“Croppies Lie Down (II)”

Author: "Charles Cain, Grenadier in His Majesty's 7th, or Antrim Militia" (Source: Zimmermann)
Earliest date: c. 1798 (Zimmermann)
Keywords: rebellion execution trial Ireland patriotic
Found in: Ireland

Description

"In the County of Wexford these rebels did rise." The Orange-men made them retreat. The Vinegar Hill battle is recalled. Esmond, Kay, Harvey and Hay are turned over to General Moore and executed after courtmartial. "Derry down, down, Croppy lie down"

Notes

Nine rebels were executed including eight courtmartialled. Esmond, Kay, Harvey and Hay were not among them. Dr John Esmonde, Bagenal B Harvey and Harvey Hay are among those "Patriots of 1798" named on the "1798-1898 Irish Memorial" in New South Wales, Australia. (source: "Memorials, Monuments and Miscellany" _Vinegar Hill_ at the OptusNet site)

Zimmermann: "'Down' might have been chosen as a reply to 'up', which was a pass-word of the United Irishmen." - BS

All of the names in this song do indeed belong to figures from the 1798 Rebellion.

Dr. John Esmond, a leader of the Kildare rebels, was a member of the yeomen, making him a deserter. He was indeed executed by hanging; see the notes to "The Song of Prosperous."

Bagenal Beauchamp Harvey (or Beauchamp Bagenal Harvey; I've seen both forms) was the inept and apparently reluctant United Irish commander at New Ross (for details, see "Kelly, the Boy from Killane"). After the battle, he fled, and was eventually tried and hanged on Wexford Bridge (July 1, according to Robert Kee, _The Most Distressful Country_, being Volume I of _The Green Flag_, p. 124). Also hanged there was Matthew Keogh, a former British officer who had governed Wexford for the rebels; I would guess he is the "Kay" of the song.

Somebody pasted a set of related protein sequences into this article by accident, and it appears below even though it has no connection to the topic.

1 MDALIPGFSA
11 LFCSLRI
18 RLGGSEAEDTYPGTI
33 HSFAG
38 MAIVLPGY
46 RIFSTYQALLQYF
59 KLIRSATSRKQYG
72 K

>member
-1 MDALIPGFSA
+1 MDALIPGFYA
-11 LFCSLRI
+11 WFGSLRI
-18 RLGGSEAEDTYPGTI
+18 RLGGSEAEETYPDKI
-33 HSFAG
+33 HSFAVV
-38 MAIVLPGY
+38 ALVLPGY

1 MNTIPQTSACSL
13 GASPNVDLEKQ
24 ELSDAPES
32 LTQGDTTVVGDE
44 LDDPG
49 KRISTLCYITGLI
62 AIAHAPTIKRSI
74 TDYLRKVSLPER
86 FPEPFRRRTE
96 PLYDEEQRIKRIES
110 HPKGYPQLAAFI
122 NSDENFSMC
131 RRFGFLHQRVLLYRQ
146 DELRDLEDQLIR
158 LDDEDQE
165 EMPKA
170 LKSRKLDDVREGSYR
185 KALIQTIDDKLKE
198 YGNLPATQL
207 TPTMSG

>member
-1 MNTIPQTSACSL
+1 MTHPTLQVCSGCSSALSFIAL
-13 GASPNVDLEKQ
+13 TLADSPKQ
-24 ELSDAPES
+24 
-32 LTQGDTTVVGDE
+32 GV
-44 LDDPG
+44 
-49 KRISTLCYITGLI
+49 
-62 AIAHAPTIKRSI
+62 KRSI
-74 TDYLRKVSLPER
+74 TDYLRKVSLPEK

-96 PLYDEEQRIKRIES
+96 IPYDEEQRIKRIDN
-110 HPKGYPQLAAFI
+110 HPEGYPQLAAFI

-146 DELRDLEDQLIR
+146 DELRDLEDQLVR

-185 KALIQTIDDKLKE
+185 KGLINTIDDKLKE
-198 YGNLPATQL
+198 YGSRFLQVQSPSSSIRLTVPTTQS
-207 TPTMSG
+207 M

I don't know a Harvey Hay, but there were brothers, Edward Hay and John Hay. John was known to have commanded troops during the 1798 rebellion. Edward did not, and lived until 1826, but it's widely felt that he was involved in the rebellion.

Blaming the slaughter on General Sir John Moore is thoroughly unfair; the atrocities of the 1798 campaign were almost all the fault of his superior, General Gerard Lake (1744-1808). Moore in fact seems to have felt that the best approach to the rebellion was to improve conditions for all. - RBW

The ballad is recorded on one of the CD's issued around the time of the bicentenial of the 1798 Irish Rebellion. See:

Franke Harte and Donal Lunny, "Croppies Lie Down" (on Franke Harte and Donal Lunny, "1798 the First Year of Liberty," Hummingbird Records HBCD0014 (1998))

Harte: "This is one of several Orange songs written in 1798, all of them ending with the inevitable chant that is still to be heard on the 12th July Orange marches.... 'Croppies Lie Down.'" - BS

Historical references

Cross references

References

  1. Zimmermann 94B, "Croppies Lie Down" (1 text, 1 tune)
  2. BI, Zimm094B